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By September 14, 2018 No Comments

Published in MONTEREY HERALD SEPTEMBER 2018 | COMMUNITY FOCUS

Local builder helps clients create a healthy home

 

By Lisa Crawford Watson

No matter how well you clean your house, it can still be susceptible to mold, a type of fungus that sprouts from tiny spores carried on the air. Mildew is a common type of mold that grows on the surface of damp walls, doors, shower grouting and elsewhere in the home.

Mold spores are everywhere and, given the right conditions, will grow just about anywhere. Give them a little food, warmth, moisture and oxygen, and they’ll happily colonize in your home. The Monterey Peninsula is a hotbed for mold.

For most people, mold is a four-letter word. It looks awful, smells awful and possesses the potential for awful health consequences, among them allergic reactions, energy loss, fatigue, respiratory distress, mood changes, headaches and memory loss.

John Lewis is not afraid of mold. And he’s seen plenty of it. The CEO of Lewis Builders design/build firm based in the Barnyard Shopping Village, has remediated enough of the insidious invader to become both skilled and certified in mitigating mold.

“I suffer from allergies, myself,” he said, “so I took great interest in how I could ensure houses I was designing and building didn’t encourage mold. Rather than being terrified of it, I became educated.”

Mold can thrive in our homes, says Lewis, because, unwittingly, we have created perfect incubators for it. The ‘70s push for efficiency in home design, which meant installing dual-pane windows, and insulating and sealing the house to create air-tight building envelopes, created a whole new problem. The house can’t breathe.
People give off moisture, a reported four quarts a day per person, as do sinks and showers, washers and refrigerators. Without proper ventilation, even a carefully cleaned house can produce mold. Particularly in bathrooms and basements, closets and crawl spaces.

Lewis’ solution has been to use an air scrubber portable filtration system to manage dust, gasses and chemicals during construction, to use HEPA (high efficiency particulate air) filters to trap pollutants and exhaust them outside, and to incorporate a system into his home design that serves as the lung of the house. The Zehnder Comfoair ventilation system brings fresh air to all rooms of the house and simultaneously removes moist or contaminated air and odors.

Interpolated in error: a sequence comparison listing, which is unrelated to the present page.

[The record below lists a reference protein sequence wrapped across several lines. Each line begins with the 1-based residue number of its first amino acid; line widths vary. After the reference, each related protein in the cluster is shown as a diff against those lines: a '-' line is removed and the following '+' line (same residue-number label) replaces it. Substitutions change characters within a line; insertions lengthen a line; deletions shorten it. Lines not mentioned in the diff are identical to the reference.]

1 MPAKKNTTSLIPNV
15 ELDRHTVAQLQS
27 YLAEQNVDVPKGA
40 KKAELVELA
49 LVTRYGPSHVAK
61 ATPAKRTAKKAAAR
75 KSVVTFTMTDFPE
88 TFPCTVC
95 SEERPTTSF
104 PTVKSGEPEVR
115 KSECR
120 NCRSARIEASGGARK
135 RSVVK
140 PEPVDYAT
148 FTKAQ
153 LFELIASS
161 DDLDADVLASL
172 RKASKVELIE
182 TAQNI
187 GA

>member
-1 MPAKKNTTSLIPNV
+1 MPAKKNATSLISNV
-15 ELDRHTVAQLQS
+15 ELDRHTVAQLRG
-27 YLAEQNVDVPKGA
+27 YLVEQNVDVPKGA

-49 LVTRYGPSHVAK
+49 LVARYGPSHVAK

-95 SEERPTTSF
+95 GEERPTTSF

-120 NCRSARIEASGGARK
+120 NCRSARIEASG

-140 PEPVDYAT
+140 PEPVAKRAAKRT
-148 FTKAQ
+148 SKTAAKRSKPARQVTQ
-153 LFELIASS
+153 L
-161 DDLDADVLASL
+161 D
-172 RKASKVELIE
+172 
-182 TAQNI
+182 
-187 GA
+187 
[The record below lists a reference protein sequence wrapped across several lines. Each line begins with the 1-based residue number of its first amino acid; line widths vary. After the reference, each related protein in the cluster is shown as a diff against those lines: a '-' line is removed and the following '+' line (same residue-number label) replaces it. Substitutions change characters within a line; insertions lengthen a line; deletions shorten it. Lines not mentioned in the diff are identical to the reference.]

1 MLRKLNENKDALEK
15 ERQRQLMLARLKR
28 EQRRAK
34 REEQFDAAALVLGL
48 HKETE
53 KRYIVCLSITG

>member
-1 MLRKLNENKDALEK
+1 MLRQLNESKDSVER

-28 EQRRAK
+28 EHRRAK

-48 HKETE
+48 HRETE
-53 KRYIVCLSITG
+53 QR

Headquartered in Switzerland, the Zehnder Group is represented worldwide, says Lewis, but was introduced to the Peninsula by Bill Hayward, CEO of Hayward Lumber and Hayward Score, the latter of which Hayward established, after remediating his own mold crisis, to ensure healthy homes throughout the nation.

“John Lewis is incorporating the principle of Hayward Healthy Homes,” said Hayward, “which begins with fresh-air ventilation. Then he’s employing modern building science to make sure our local Carmel homes stand up to the climate and don’t become soggy, moldy environments.”

Consider the “Four Hayward Healthy Home Principles”: Continuous Fresh Air, Proper Sealing and Insulation, Less-toxic Materials, and Cleanable Surfaces. Haywardscore.com offers a free assessment tool to help people determine how healthy our home is and how it’s impacting our health.

“People simply feel better,” said Hayward, “when they have a home with fresh air. People who have allergies will walk into a healthy home and say, ‘I don’t feel them when I’m in this home. How is this possible?’ A healthy home fosters a healthy person.”

When Lewis Builders was brought in to remediate the mold issues in a 3,400-sq. ft., century-old English Tudor stone house in Carmel, they discovered the house had the perfect storm of poor drainage, insufficient ventilation, and closed, dark spaces.

“Air movement within a house is known as the ‘stack effect,’ where all air wants to flow up and out,” said Lewis. “Yet, when it gets trapped, where there are no windows to facilitate movement, or in an attic, it heats up. Pair that, in this Tudor, with a plumbing leak, causing moisture to come up through the floorboards, and mold had all the elements to thrive.”

Lewis Builders mitigated the mold problem in the house, and then returned to start structural work that would enable the house to remain mold free. This developed into a complete renovation, with the introduction of modern conveniences while maintaining the character of the historically significant home.

“We stabilized the house,” said Lewis, “by running a steel structure from the foundation, up through two stories to the roof, without affecting the stone on the building. We opened up the floor plan, vaulted the ceilings, and introduced more natural light by adding dormers and glass doors with handmade steel windows to match what was there. We updated the kitchen and brought in audio-visual elements. Outside, we redid the landscape, using significant grading and design changes to reroute water.”
More often than not, Lewis and his team discover mold during the demolition phase of remodels and renovations. And, it’s equally common for mold-mitigation to develop into a renovation project to keep the problem from recurring.

Mold is far more common than people want to believe, Hayward says. In fact, more than half the homes local have an indoor air quality problem, due to moisture and dampness.

“With all the renovations we do in this area to enable people to ‘age in place’ or remain in their homes longer as they age,” said Lewis, “mold mitigation is an important part of the process, so people can remain in a safe and healthy home.”

For more information on how to identify and mitigate mold issues, and how to have a healthy home, visit lewisbuilder.com or haywardscore.com.

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